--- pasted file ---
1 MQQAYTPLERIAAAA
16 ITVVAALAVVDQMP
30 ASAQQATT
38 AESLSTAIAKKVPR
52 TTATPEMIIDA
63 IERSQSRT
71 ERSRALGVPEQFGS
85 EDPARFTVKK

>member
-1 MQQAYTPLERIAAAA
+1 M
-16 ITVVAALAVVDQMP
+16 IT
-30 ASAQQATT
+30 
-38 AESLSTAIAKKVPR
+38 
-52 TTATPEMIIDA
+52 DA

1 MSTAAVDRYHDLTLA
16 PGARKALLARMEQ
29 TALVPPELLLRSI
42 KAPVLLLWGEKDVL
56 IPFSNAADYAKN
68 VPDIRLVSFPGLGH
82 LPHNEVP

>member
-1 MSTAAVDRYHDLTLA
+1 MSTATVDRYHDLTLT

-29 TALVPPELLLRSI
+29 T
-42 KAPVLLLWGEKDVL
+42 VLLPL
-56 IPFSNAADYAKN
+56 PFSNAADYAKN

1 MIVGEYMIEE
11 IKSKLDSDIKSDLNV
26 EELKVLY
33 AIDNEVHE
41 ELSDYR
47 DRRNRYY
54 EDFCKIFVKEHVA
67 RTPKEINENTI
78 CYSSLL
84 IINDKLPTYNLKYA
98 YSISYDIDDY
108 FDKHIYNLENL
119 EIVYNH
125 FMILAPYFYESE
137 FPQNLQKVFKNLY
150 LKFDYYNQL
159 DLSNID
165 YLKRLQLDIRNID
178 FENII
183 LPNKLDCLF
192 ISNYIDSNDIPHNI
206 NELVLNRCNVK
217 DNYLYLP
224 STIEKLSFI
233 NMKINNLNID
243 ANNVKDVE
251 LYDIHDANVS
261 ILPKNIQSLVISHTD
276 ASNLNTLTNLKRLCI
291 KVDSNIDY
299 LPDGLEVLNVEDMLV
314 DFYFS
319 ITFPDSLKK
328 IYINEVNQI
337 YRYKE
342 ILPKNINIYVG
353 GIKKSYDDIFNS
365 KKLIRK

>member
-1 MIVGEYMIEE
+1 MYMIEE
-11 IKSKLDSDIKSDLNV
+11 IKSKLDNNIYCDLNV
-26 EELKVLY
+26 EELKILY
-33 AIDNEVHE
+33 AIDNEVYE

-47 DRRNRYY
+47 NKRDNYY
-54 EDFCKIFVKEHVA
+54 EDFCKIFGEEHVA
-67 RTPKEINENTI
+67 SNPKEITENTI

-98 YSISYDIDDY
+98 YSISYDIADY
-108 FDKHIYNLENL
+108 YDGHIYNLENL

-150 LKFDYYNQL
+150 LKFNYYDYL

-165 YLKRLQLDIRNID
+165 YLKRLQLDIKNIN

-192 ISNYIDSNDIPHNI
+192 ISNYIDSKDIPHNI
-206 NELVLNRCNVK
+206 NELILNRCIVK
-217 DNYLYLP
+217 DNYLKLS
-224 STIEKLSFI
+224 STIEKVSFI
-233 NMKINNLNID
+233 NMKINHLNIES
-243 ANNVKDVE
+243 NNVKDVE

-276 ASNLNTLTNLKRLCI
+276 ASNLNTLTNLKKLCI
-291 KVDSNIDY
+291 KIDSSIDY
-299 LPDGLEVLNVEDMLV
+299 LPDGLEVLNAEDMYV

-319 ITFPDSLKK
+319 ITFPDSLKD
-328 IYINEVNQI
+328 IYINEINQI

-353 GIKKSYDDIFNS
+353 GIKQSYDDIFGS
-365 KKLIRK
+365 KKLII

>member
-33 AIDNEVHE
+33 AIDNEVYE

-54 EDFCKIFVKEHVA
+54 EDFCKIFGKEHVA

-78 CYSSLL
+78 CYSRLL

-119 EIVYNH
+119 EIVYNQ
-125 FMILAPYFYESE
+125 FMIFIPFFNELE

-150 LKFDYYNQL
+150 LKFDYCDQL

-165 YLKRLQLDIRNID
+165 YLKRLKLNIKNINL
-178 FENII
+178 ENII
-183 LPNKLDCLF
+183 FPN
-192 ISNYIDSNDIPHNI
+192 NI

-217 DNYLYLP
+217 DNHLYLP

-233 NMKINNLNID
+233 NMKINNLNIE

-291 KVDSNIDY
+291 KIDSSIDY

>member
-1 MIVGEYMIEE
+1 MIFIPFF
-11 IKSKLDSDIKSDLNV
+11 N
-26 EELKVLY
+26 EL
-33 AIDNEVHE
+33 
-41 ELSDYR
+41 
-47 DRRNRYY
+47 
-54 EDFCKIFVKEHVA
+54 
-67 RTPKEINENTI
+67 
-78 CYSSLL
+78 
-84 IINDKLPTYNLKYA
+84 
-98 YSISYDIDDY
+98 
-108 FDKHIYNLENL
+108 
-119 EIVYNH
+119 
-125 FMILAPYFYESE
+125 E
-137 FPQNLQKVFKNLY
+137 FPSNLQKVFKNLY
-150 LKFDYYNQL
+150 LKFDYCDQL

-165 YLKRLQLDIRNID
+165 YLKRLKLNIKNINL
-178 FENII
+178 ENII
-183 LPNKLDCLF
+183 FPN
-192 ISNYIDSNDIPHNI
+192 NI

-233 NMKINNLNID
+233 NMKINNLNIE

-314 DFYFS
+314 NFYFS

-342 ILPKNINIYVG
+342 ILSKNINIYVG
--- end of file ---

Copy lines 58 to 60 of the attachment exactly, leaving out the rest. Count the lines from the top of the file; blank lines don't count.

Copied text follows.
217 DNYLYLP
224 STIEKLSFI
233 NMKINNLNID